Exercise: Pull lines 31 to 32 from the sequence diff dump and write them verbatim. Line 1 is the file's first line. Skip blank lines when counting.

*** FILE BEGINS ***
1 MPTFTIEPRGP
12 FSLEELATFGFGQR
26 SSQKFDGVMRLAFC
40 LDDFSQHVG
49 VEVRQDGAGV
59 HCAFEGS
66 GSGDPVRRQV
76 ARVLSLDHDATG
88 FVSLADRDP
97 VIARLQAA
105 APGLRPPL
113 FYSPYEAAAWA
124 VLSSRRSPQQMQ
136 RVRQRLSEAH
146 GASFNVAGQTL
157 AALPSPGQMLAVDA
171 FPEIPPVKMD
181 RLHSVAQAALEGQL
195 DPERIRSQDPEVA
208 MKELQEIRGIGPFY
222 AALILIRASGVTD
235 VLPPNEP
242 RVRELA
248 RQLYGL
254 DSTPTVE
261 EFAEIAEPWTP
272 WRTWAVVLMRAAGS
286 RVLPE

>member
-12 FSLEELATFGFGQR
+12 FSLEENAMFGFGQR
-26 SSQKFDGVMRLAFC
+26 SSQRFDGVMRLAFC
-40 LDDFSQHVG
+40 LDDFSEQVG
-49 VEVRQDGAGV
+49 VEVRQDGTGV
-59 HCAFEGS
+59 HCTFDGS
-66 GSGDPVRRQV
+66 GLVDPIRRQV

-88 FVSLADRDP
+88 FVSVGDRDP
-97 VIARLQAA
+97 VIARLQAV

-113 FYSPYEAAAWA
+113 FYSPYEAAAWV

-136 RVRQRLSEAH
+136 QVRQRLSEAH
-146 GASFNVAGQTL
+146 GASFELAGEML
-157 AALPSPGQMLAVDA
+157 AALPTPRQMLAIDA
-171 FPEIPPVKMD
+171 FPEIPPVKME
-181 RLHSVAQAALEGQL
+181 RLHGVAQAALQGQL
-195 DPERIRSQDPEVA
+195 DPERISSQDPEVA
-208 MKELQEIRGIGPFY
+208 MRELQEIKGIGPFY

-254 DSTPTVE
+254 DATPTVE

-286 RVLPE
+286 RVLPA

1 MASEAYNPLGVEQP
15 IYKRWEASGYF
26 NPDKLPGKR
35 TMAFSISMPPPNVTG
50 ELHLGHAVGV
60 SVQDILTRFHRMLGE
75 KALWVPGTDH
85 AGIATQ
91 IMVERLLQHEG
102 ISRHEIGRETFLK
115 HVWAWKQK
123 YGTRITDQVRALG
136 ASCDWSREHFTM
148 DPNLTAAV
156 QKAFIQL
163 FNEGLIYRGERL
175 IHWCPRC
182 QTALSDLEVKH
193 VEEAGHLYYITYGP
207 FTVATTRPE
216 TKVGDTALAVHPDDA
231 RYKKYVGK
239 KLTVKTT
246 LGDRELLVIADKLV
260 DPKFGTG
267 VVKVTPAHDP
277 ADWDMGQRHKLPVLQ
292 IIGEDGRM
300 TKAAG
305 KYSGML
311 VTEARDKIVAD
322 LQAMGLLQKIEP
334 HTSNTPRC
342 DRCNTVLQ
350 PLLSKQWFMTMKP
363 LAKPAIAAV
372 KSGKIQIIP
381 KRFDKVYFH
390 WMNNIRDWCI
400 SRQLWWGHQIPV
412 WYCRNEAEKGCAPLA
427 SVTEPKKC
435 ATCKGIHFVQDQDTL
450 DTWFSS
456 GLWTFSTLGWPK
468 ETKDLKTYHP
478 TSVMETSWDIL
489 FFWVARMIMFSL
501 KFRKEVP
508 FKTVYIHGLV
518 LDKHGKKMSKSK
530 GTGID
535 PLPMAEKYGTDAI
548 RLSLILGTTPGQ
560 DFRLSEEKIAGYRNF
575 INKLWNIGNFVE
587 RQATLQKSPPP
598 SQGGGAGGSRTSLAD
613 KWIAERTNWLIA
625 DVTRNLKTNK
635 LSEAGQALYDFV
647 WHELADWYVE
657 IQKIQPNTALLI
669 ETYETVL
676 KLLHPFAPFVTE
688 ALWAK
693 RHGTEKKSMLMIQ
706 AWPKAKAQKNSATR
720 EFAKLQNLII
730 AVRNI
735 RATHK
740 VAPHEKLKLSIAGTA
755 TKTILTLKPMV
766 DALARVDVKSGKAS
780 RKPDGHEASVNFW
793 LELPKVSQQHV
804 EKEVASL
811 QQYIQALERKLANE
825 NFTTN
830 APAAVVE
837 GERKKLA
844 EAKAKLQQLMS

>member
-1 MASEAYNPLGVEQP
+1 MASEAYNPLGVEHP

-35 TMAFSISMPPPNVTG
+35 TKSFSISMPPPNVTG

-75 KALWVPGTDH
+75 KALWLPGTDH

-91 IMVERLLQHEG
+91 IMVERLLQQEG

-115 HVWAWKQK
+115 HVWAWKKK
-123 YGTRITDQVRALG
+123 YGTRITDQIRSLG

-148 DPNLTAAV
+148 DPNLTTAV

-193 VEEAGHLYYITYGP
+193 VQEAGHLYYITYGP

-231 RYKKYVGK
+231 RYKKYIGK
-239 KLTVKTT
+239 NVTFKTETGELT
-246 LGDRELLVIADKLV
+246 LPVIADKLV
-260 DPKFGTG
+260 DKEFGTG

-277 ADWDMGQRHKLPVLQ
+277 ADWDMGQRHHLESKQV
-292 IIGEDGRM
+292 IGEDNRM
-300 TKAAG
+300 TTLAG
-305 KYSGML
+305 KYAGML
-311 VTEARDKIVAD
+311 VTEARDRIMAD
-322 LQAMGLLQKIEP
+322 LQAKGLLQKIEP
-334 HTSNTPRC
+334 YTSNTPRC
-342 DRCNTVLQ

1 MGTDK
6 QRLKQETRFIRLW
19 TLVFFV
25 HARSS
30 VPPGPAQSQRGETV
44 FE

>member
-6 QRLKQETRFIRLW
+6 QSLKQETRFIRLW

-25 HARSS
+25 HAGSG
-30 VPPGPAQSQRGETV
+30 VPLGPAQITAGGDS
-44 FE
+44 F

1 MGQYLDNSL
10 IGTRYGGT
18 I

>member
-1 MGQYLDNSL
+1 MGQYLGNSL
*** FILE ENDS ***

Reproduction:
+12 FSLEENAMFGFGQR
-26 SSQKFDGVMRLAFC